Many people now accept that human-created climate change is affecting the Earth's environment right now. But a new report has warned it could soon hit people where they really notice it -- their pockets.
According to a study by a leading economist, commissioned by the British government, unchecked climate change could shrink the global economy by 20%, causing devastation on a similar scale to the two world wars or the Great Depression of the 1930s.
It also warns that without action, up to 200 million people could become refugees due to flooding or drought.
However, Nicholas Stern's 700-page report also stresses that given sufficient international co-operation, this effect could be checked through a far smaller spend, amounting to around 1% of global gross domestic product.
The much anticipated report looks set to herald a series of new "green" taxes by the British government, intended to push the country's population into being more environmentally friendly.
The government of Prime Minister Tony Blair -- who said the consequences of inaction would be "literally disastrous" -- has asked former U.S. Vice President Al Gore, now a vocal environmental advocate, to serve as an adviser on the issue.
Blair, in power since 1997, called the study the most important report on the future published by this government in its time in office."
"What is not in doubt is that the scientific evidence of global warming caused by greenhouse gas emissions is now overwhelming," he said.
"It is not in doubt that if the science is right, the consequences for our planet are literally disastrous. This disaster is not set to happen in some science fiction future many years ahead, but in our lifetime.
"Unless we act now ... these consequences, disastrous as they are, will be irreversible."
The main argument by Stern, a former World Bank economist, is that the benefits of coordinated action around the world to tackle global warming will greatly outweigh any financial costs.
"Whilst there is much more we need to understand -- both in science and economics -- we know enough now to be clear about the magnitude of the risks, the timescale for action and how to act effectively," Stern said.
"That's why I'm optimistic, having done this review, that we have the time and knowledge to act. But only if we act internationally, strongly and urgently."
It is this need for international agreement which could prove difficult.
In 1997, UN members agreed the Kyoto Protocol, which called on the world's 35 richest countries to cut carbon emissions from burning fossil fuels in power plants, factories and cars.
However, the United States, the globe's biggest single polluter, pulled out with President George W. Bush saying it would affect the country's economy.
Developing nations such as China and India are also wary of signing up to environmental accords they fear could constrict their own rapid economic growth.
What do you think?
People need to realize that if we don't change our ways immediately, devastation will happen and there will not be any profits anyways. People are just not taking global warming seriously enough due to their selfishness and greed. US President Bush obviously has his own interests, and it's sad that people of the United States are completely oblivious to what is happening.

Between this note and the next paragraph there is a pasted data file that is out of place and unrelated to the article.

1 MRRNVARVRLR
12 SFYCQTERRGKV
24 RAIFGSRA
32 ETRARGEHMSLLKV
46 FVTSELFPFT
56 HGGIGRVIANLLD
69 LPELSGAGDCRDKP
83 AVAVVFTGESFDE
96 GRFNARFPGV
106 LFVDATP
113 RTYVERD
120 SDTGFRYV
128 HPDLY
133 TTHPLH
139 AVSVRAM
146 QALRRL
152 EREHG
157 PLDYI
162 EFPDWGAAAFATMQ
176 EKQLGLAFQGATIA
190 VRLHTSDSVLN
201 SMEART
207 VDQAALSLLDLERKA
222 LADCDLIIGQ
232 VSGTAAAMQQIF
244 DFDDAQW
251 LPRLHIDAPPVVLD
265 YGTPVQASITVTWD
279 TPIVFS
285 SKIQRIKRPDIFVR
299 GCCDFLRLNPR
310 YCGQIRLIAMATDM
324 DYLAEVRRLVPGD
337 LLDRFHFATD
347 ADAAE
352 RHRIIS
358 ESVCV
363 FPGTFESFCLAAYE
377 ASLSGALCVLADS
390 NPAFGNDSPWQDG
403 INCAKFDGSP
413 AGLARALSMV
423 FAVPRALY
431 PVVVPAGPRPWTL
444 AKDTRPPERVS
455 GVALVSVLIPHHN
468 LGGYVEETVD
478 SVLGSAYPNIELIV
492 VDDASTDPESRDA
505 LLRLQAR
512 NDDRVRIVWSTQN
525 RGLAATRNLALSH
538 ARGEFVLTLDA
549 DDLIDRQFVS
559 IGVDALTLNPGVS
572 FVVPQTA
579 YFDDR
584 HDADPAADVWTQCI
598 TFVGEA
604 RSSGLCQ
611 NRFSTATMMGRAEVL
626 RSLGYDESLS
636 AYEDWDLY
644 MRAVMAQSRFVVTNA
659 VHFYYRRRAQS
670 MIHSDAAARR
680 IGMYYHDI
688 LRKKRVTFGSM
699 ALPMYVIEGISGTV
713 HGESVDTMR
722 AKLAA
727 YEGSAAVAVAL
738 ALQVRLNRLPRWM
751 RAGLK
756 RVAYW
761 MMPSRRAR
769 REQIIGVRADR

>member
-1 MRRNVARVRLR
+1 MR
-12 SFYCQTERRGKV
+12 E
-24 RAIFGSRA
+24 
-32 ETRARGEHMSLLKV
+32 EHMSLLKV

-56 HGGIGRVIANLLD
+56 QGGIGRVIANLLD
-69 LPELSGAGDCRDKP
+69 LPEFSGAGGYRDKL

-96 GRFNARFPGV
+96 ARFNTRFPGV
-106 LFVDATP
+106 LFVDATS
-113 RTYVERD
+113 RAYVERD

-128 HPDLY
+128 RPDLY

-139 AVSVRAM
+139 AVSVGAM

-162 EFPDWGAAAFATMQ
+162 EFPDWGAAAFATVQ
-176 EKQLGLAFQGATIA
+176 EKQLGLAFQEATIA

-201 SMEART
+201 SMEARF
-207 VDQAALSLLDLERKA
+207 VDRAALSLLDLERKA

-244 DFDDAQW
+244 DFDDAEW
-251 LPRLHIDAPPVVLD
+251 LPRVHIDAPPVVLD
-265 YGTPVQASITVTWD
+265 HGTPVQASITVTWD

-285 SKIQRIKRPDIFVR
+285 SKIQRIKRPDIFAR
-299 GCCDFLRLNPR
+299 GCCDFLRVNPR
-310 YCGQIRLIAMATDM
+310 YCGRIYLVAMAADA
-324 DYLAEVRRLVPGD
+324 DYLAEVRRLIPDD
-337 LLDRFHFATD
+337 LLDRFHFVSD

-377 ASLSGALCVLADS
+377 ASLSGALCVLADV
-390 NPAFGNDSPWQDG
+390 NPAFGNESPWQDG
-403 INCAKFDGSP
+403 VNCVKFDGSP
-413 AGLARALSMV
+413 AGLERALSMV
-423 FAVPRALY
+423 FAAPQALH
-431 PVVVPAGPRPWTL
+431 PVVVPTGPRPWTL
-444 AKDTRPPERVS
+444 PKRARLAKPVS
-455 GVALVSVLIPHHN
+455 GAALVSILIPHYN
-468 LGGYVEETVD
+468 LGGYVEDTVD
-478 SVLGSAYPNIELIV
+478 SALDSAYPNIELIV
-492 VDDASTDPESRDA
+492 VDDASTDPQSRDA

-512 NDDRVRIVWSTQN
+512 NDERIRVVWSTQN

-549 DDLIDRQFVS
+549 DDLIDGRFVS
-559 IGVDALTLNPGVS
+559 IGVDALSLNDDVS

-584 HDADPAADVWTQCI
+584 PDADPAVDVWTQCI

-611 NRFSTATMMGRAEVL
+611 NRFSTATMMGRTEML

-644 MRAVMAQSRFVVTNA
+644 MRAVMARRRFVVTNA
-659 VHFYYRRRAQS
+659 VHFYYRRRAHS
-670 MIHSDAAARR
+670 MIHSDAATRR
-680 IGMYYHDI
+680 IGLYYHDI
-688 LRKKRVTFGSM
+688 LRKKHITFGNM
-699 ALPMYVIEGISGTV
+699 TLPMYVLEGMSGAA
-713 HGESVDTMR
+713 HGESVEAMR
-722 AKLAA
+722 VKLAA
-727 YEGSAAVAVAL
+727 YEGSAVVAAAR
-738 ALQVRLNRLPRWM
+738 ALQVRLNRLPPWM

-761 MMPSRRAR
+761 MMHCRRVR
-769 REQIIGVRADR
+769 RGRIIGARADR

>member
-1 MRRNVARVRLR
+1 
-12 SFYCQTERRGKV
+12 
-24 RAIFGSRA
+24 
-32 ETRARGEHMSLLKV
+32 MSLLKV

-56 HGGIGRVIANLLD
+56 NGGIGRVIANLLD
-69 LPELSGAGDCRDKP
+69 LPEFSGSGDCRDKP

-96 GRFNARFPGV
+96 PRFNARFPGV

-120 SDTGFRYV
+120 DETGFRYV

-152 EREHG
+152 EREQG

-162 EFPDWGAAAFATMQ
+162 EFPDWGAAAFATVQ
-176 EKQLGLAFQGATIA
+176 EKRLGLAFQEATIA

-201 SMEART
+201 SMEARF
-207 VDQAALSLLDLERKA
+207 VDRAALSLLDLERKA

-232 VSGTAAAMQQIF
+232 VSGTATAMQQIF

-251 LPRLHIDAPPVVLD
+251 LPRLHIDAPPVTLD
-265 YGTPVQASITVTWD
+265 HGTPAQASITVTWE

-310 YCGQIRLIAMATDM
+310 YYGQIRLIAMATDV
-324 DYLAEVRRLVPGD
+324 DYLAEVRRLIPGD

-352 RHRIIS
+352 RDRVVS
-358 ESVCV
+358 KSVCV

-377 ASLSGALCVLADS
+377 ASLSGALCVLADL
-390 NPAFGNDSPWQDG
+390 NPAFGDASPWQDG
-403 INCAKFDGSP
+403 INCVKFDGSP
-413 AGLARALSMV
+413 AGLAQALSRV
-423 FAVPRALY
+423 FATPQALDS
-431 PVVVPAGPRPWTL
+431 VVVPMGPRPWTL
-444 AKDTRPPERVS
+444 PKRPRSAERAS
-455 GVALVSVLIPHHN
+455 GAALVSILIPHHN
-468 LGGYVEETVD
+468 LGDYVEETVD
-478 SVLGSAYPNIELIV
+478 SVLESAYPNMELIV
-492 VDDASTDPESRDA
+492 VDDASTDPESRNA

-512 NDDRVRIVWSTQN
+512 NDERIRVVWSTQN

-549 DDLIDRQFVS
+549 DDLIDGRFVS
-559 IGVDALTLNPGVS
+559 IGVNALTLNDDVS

Australia and the U.S. are the biggest contributors of CO2, yet their leaders look to their own short-term profits to justify not committing to the Kyoto Protocol. Their analysts have clearly not informed them of the cost to their economies if they DO NOT reduce CO2 emissions and quickly.
The fact is their 'business as usual' approach affects the entire planet. Leadership is about ensuring the security and well being of your nation and that of your neighbors for generations to come. Australia and the US have failed in this regard. Yet it is the rest of the populated and natural world that will also have to pay the price.
I argue they do not have this right. The greatest threat facing everyone is a undisputed global climate change. It is no longer about individual countries and their own self interest. Any leader of substance knows this.
I think that the U.S. should at least try to decrease greenhouse gases because there are new ways that help reduce carbon dioxide emissions and actually save money! If the president says that it will affect the economy he obviously hasn't studied the issue enough.
I think that even if the economy dropped a little, it's for the salvation of our planet and our lives! How could he put the economy in front of the entire human population's future?
I think that it is sad that the Bush Administration is not helping the environment, but instead folding into Big Oil's demands. I think it is now up to Congress to do something. The president needs to stop finding excuses and do something for the environment.
It's based on data, as well as a self evident fact, that climate change is a reality. However, the global warming debate continues to rage between nations and scientists, as well as corporations.
Did any one think about the consequences of the actions of man at the beginning of the industrial revolution, with the invention of the steam engine? Or did any one think about the consequences of the first automobiles after they were manufactured?
It is truly sad that the news from the scientific community about global climate change has gone unheard until an economist ties global climate change to a decline in the profits of major corporations.
As if catastrophic storms, flooding from melting polar ice and devastating climate shifts causing drought and starvation are not enough to catch the attention of slimy corporate prostitutes like George W. Bush.
This is what I have been saying for years.